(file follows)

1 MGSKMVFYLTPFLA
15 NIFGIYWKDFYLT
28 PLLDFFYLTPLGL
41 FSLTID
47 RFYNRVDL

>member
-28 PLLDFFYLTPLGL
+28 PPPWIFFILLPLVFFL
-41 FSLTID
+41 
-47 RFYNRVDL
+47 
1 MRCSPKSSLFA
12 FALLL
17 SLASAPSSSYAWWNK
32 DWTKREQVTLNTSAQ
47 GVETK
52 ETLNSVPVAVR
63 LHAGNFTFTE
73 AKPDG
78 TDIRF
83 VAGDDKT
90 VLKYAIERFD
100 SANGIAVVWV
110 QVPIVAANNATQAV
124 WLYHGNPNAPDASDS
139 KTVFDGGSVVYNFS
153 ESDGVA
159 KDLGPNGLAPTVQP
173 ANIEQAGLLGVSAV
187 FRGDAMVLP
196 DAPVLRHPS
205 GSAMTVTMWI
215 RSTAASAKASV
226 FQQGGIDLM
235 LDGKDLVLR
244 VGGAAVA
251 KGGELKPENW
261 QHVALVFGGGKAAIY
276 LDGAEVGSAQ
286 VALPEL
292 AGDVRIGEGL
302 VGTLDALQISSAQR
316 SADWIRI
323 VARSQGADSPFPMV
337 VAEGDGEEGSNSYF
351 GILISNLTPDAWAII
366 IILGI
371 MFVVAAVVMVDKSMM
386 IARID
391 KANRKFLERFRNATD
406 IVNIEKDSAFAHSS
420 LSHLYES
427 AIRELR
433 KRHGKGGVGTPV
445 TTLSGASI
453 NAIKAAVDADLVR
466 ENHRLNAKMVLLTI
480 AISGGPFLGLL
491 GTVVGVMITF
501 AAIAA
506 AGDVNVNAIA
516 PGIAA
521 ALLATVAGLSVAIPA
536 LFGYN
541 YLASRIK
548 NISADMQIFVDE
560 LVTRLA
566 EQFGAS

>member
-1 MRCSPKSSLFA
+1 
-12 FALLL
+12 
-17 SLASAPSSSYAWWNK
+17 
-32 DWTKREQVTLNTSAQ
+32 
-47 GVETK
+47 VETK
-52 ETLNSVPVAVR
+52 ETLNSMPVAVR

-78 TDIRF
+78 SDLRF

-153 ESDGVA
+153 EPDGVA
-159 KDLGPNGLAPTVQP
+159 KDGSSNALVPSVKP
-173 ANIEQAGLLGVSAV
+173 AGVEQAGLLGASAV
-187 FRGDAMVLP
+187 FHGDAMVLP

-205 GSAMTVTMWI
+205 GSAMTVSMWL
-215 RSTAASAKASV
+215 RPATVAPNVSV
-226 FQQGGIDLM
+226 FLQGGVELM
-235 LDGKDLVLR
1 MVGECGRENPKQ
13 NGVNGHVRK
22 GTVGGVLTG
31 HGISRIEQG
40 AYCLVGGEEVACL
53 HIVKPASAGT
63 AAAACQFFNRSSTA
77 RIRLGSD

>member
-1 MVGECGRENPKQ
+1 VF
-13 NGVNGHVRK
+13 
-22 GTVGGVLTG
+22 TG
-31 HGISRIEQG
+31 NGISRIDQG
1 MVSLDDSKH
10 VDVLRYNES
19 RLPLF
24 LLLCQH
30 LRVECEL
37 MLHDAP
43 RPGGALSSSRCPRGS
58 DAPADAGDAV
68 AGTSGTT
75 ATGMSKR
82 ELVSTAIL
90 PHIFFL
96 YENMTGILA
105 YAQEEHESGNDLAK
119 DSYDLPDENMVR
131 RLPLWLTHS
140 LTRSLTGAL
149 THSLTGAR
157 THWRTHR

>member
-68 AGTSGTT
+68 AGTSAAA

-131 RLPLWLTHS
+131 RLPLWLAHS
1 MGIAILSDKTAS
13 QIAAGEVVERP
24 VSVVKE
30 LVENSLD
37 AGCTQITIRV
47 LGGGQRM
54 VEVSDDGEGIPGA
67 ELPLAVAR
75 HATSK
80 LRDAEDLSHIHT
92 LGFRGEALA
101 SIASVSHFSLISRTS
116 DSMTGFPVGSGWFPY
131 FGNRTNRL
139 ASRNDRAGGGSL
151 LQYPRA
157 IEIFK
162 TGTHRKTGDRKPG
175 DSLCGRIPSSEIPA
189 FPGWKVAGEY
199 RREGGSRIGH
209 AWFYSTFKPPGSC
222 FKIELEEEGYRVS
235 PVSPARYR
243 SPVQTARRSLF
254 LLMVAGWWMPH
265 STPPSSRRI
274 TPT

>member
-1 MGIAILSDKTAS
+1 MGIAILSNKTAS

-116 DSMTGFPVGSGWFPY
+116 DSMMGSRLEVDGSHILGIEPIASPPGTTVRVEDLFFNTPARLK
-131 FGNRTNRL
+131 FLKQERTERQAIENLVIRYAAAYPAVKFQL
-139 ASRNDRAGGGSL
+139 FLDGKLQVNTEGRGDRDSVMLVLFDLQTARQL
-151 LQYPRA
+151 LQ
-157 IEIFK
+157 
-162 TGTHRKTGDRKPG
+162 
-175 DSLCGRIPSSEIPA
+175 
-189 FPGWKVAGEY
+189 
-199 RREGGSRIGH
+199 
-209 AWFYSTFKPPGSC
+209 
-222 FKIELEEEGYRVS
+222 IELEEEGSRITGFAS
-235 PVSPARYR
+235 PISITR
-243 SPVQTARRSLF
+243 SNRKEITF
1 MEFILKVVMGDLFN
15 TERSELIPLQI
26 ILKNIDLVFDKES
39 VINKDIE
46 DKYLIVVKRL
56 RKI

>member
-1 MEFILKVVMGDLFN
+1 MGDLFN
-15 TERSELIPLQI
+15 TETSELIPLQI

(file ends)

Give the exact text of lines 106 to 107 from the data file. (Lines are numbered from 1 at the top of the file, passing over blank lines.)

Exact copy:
63 AAAACQFFNRSSTA
77 RIRLGSD